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COVID-19: Another Ohio State Judge Barred from High-Risk In-Person Court Hearings

The Ohio Supreme Court ordered Medina County Domestic Relations Court Judge Mary Kovack to stop holding all in-person hearings amid COVID-19.

Ohio Supreme Court orders Medina County judge to stop holding all in-person, non-emergency hearings during coronavirus pandemic

CLEVELAND, Ohio — The Ohio Supreme Court on Thursday ordered Medina County Domestic Relations Court Judge Mary Kovack to stop holding all in-person, non-emergency hearings amid the ongoing coronavirus pandemic.

The court ruled in response to two lawyers filing separate requests that accused the veteran Kovack and her magistrates of holding unnecessary hearings and placing them, their clients, their families and court staff at risk of being exposed to the COVID-19 virus.

The order does not preclude the judge from holding hearings by telephone or video.

Kovack has denied holding non-essential hearings and stated Monday listing steps she has taken to limit court proceedings due to the virus. She told cleveland.com in a phone interview Friday that she wanted to personally review every case where a lawyer has requested a continuance based on the COVID-19 virus before deciding whether to postpone the hearing. That included cases where attorneys on both sides requested a delay in a case, she said.

The attorneys, David McArtor and Adam Thurman accused the judge of not ruling on those decisions and leaving trial dates in place despite their requests for continuances. Her court issued a written policy saying that all final hearings before trial would take place by telephone, but if that hearing did not result in a settlement, then the parties must be prepared for an in-person hearing. The policy, they argued, put their clients under pressure to either settle their cases or forces them to come into a courthouse and risk exposure to the virus.

Kovack also told cleveland.com last week that the court was in the process of receiving about an approximately $10,000 grant from the Supreme Court to install video conferencing software that would replace all in-person hearings, except those where people show up to the courthouse and need an emergency court order like in a domestic violence case. Kovack hoped the technology would be in place by Friday.

Thursday’s opinion was per curiam, meaning it was unsigned and intended to speak for the court. Two justices, Sharon Kennedy and Melody Stewart, filed dissenting opinions in which they said they would deny the attorneys’ requests.

Kennedy said that each court has control over its proceedings and the Supreme Court should leave it up to the judges elected to run those courts to determine which hearings are essential and which are not.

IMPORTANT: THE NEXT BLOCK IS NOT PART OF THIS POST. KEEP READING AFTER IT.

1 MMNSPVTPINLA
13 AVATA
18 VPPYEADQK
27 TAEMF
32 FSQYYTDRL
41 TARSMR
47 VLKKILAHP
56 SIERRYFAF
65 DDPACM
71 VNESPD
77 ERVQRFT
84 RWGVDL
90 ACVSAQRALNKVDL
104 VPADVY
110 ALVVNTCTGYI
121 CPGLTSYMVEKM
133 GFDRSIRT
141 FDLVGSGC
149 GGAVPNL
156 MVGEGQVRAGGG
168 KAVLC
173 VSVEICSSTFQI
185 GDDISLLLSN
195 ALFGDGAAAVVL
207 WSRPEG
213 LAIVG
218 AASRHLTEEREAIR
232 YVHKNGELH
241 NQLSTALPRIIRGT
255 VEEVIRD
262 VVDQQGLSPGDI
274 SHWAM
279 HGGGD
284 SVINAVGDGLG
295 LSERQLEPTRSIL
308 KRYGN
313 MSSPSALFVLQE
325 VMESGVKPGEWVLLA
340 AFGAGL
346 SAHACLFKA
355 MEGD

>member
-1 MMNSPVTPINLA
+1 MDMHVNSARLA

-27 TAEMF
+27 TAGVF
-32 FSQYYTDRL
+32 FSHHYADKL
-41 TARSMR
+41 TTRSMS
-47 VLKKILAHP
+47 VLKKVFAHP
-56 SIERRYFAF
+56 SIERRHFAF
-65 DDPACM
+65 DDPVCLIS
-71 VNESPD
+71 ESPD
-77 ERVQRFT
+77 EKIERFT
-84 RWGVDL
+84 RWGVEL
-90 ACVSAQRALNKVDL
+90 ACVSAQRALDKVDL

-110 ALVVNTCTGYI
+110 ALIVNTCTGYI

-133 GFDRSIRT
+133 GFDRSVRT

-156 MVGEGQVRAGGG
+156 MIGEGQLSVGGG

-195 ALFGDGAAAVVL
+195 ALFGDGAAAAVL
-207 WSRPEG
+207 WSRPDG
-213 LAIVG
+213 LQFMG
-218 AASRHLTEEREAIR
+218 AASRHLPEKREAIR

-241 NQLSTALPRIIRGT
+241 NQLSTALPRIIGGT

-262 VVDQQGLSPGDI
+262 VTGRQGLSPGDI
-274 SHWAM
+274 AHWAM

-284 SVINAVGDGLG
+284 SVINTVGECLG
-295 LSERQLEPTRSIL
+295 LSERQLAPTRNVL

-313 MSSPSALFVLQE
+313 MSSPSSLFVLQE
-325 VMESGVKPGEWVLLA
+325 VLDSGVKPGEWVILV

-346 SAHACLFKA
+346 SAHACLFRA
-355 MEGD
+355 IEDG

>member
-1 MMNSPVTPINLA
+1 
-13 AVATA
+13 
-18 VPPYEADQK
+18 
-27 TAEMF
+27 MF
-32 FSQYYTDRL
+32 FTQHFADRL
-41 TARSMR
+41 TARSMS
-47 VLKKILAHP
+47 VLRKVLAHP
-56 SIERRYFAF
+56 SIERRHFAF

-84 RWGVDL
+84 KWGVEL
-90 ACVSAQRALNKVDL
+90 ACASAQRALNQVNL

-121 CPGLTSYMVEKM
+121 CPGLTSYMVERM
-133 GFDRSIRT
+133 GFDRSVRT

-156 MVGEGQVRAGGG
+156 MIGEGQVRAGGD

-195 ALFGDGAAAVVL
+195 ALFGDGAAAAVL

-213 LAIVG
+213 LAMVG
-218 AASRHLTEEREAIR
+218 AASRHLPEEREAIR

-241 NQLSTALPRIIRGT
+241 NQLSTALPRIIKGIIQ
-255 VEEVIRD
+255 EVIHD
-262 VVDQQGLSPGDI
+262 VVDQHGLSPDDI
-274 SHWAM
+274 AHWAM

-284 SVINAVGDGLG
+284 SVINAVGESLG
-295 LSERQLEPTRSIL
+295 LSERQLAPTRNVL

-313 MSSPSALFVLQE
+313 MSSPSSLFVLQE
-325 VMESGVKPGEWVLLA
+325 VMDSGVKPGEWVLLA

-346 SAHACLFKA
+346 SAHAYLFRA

Stewart wrote that, because the in-person hearings were only triggered after a telephone conference, the court should not grant continuances in cases that had not yet been set for in-person hearings.

Judge facing Supreme Court action for holding hearings during coronavirus crisis

March 21, 2020

The Ohio Supreme Court has ordered Cleveland Municipal Court Judge Pinkey Carr to temporarily stop hearing cases after a complaint was filed against the judge  for holding hearings during the coronavirus health scare.

Most court operations shut down several days ago to limit the number of people going into the building.

But Judge Carr still held hearings on a number of cases.

Wednesday, Carr spoke to the FOX 8 I-Team explaining why she still heard cases. The judge said she was there and had the hearings if the defendant showed up for court.

She also said she did not issue warrants for people who didn’t show up due to the coronavirus. However, the I-Team found  several warrants were issued on cases where defendants didn’t appear.

“I checked the box saying they failed to appear but did not realize  this triggered  a warrant, that was not my intention,” Carr told the I-Team. “I never meant to issue a warrant.  I don’t work in the clerk’s office and didn’t know this would happen.”

When the I-Team checked the docket Saturday on some of the cases,  it shows Judge Michelle Earley, the municipal court’s administrative judge, had the warrants recalled and set for a hearing at the end of April.

An Ohio  Supreme Court document says Judge Carr is not to hold any traffic or criminal cases and she has until Tuesday to respond.

However, the judge told us, Saturday, she has not been served with any court papers, so she isn’t ready to comment at this time.

Marcus Sidoti, a partner at the law firm Friedman and Gilbert, said he is very concerned about Judge Carr’s actions.

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“We are in a time of unprecedented crisis.  We must focus on clearing as many people as possible out of our jails and courts to ensure the safety of the public,” Sidoti said. “ Instead, Carr issued warrants for the arrests of people charged with misdemeanors, lied about it, then calls a caring, respected member of the defense bar a “little idiot” after inquiring about the court mandate excusing his clients appearance the following day. Judges cannot be permitted to substitute their personal opinions for the directives of the law, particularly when lives are at risk.”

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